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Neurocrit Care. 2018 Feb;28(1):93-96. doi: 10.1007/s12028-017-0398-3.

Extubating the Neurocritical Care Patient: A Spontaneous Breathing Trial Algorithmic Approach.

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Department of Neurology, University of Missouri, 5 Hospital Drive CE 540, Columbia, MO, 65211, USA.
Department of Neurology, University of Missouri, 5 Hospital Drive CE 540, Columbia, MO, 65211, USA.



Delaying extubation in neurologically impaired patients otherwise ready for extubation is a source for significant morbidity, mortality, and costs. There is no consensus to suggest one spontaneous breathing trial (SBT) over another in predicting extubation success. We studied an algorithm using zero pressure support and zero positive end-expiratory pressure (ZEEP) SBT followed by 5-cm H2O pressure support and 5-cm H2O positive end-expiratory pressure (i.e., 5/5) SBT in those who failed ZEEP SBT.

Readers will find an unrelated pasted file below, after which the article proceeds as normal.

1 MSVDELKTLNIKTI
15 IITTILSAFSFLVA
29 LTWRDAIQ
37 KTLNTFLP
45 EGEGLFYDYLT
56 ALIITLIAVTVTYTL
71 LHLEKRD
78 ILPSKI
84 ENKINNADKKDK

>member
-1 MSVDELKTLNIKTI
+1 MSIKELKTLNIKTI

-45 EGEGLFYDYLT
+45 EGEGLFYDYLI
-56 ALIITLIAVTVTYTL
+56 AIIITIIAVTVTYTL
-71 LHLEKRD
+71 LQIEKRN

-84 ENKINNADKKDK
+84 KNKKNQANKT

This is a retrospective analysis of intubated patients in a neurosciences intensive care unit. All eligible patients were initially challenged with ZEEP SBT. If failed, a 5/5 SBT was immediately performed. If passed either the ZEEP SBT or the subsequent 5/5 SBT, patients were liberated from mechanical ventilation.


In total, 108 adult patients were included. The majority of patients were successfully liberated from mechanical ventilation using ZEEP SBT alone (82.4%; p = 0.0007). Fifteen (13.8%) patients failed ZEEP SBT but immediately passed 5/5 SBT (p = 0.0005). One patient (0.93%) required reintubation. We found high sensitivity of this extubation algorithm (100; 95% CI 95.94-100%) but poor specificity (6.67; 95% CI 0.17-31.95%).


This study showed that the majority of patients could be successfully liberated from mechanical ventilation after a ZEEP SBT. In those who failed, a 5/5 SBT increased the successful liberation from mechanical ventilation.


Extubation; Mechanical ventilation; Neurocritical care; Spontaneous breathing trial (SBT); ZEEP


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